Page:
Milton’s heedlessness of his double empathy theory in critiquing PDA

Damian Milton has become a prominent as an AA (actually autistic) autism theorist. He is celebrated by many within the autism community for his double empathy theory (more of this below), which he summarises on National Autistic Society’s website as:

“Simply put, the theory of the double empathy problem suggests that when people with very different experiences of the world interact with one another, they will struggle to empathise with each other. This is likely to be exacerbated through differences in language use and comprehension.” (Ref)

Milton, however, has gone on to attack the validity of PDA’s classification as an autism spectrum condition. He has voiced much of this criticism through Twitter, but also organised a conference whose specific goal was to discredit the validity of PDA (ref). He summarises the arguments given against PDA in his conference in an unpublished paper held by Kent Academic Repository:

"a critique of PDA narrative and theory […] examining the PDA behaviour profile and the issue of external as opposed to internal demands. PDA theory is then compared and contrasted with other potential explanations and theories which may relate to this phenomenon - namely ODD, Attachment Disorder, Executive Functioning, Monotropism and Autistic Inertia.” (Ref)

The proposition that PDA may be the result of attachment disorder harks worryingly back to Kanner’s 1940s parent-blaming theory that autism is caused by refrigerator mothers. (Ref)

When actually PDA people, such as myself, have attempted to tell Milton of our lived experiences; that our PDA avoidance is not trauma-rooted; and that we feel the term “pathological” perfectly describes our brand of demand avoidance, he has refused to listen, claiming that, as he was once offered a PDA diagnosis, he is qualified to theorise about PDA. The inference being that he places no value on the words of people who actually identify as PDA; and that he assumes he knows better than we do about what we feel and experience.

An example of Milton’s anti-PDA public tweets, dated 18th September 2021, is:

“…some would question the need to pathologise, and certainly the lack of accounting for trauma.”

Although Milton has remained cautious in voicing his anti-PDA views on Twitter, a fellow autistic person (who I won’t give Google clicks to by naming, because they have systematically bullied and trolled people identifying with and/or supporting PDA) stated on Twitter on 5th June 2018 that they:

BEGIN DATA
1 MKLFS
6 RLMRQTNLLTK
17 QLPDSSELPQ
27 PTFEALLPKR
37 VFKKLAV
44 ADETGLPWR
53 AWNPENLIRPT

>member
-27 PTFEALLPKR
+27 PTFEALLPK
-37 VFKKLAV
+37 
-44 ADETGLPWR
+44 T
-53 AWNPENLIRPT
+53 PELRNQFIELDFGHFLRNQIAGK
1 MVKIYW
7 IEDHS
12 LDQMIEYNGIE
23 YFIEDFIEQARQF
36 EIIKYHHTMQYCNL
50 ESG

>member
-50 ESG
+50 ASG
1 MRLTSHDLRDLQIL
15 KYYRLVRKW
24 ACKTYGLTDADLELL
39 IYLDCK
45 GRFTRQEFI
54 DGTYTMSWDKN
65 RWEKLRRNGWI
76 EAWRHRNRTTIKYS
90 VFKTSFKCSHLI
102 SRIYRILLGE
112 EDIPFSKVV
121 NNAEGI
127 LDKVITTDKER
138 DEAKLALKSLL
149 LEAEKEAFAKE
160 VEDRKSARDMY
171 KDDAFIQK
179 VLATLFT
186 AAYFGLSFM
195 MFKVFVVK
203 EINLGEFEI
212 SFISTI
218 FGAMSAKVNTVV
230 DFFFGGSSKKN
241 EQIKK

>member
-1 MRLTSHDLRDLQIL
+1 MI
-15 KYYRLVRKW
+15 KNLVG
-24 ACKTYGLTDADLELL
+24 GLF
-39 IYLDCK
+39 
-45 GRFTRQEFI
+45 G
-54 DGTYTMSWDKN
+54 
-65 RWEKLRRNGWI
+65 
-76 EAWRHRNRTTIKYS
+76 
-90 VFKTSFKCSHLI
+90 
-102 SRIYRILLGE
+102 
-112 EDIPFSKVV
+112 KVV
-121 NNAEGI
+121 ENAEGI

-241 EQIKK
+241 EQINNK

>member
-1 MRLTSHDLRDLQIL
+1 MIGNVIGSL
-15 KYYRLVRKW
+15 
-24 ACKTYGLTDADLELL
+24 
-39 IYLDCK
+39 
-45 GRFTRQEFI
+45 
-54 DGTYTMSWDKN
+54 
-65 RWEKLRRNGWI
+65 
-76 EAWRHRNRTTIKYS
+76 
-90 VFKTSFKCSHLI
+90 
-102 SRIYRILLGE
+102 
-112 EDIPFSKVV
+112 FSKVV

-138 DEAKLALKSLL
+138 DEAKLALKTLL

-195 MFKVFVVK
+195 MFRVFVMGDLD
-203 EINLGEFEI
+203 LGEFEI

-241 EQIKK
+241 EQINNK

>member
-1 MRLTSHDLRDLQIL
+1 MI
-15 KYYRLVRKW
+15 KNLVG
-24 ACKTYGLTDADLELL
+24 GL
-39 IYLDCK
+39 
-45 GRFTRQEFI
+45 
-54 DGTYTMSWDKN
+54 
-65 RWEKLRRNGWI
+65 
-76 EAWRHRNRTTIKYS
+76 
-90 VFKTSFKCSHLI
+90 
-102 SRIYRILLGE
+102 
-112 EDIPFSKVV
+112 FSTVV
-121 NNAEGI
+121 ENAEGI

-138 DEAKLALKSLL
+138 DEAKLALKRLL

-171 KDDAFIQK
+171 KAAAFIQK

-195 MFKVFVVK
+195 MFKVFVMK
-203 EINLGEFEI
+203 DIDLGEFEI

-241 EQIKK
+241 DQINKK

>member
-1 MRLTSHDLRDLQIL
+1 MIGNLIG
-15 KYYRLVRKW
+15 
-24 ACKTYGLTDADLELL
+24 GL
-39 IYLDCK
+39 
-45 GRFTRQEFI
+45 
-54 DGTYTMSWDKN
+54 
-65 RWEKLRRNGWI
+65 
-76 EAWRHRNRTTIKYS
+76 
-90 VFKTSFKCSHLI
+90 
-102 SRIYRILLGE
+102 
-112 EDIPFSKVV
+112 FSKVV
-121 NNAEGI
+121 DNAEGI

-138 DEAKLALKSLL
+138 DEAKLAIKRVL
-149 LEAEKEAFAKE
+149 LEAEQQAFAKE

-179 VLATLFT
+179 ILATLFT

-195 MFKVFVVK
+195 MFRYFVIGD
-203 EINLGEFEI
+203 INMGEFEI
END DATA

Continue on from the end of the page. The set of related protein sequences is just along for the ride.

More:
“has [sic] been involved critiquing PDA for years. I am joined [sic] twitter because he [Milton] asked for help arguing against PDA supporters.”

In other words, Milton seems to have recruited a troll to attack PDA on Twitter, whilst keeping his own academic hands pristinely clean. All this took place whilst Milton’s Twitter profile identified him as Autism Knowledge and Expertise Consultant for National Autistic Society (NAS).

Major, ongoing distress within the PDA community from Milton’s Twitter assault moved me, in July 2018, to take action to protect the community through creating a petition asking NAS to silence Milton’s attack on PDA. The campaign, entitled “www-autism-org-uk NAS to prevent their head of autism knowledge and expertise publicly refuting PDA” went viral, receiving thousands of signatures within 24 hours. It was clear that myriad people were sick to death of Milton’s ongoing assault on PDA.

Scarily, the next morning, Milton threatened to take legal action against me for slander (legally it would have been libel, but let’s not quibble!) Why could he not have instead offered to discuss the concerns I raised? I understand that he felt attacked by my, now viral, petition, but could he not have responded by saying something like, “Oh, I see lots of people have been very upset by my critique of PDA. I’m really not happy with you posting this petition against me. I’d like it removed ASAP, but I can see from its popularity that there’s a real issue here. Can we talk?” But, no, Milton’s only response was to threaten legal action. I removed my petition partly from his threat, and partly because the NAS offered me a meeting to discuss their stance on PDA in relation to him being their Autism Knowledge and Expertise Consultant. It should be noted that, in the subsequent meeting, NAS told me they had never consulted Milton about PDA. Milton updated his Twitter profile description to, I felt testily, state that it should be obvious that his views on Twitter don’t represent NAS (so why had he previously brandished his NAS “Autism Knowledge and Expertise Consultant” status in his Twitter profile?) His current Twitter profile states “This is a personal page and views tweeted are my own and are not representative of any of the organisations I have worked with.” (Ref)

Although I’ve since met Milton face to face, and communicated with him via email, he’s persisted in his anti-PDA stance, and continued to refuse to take on board the views of those of us who identify as being PDA. Believe me, I’ve really tried to communicate with him in a friendly, non-aggressive way, but he’s point-blank refused to engage in further discussion.

So what exactly is Milton’s problem with our PDA neurotype? Why is he so hellbent on trying to discredit our identity? Whilst his ongoing, outright attack on PDA has mystified those of us who actually identify as being PDA, sum up his stance in a 2020 blog article entitled “Pride, Pathology, and Prejudice: the bio-politics of PDA”: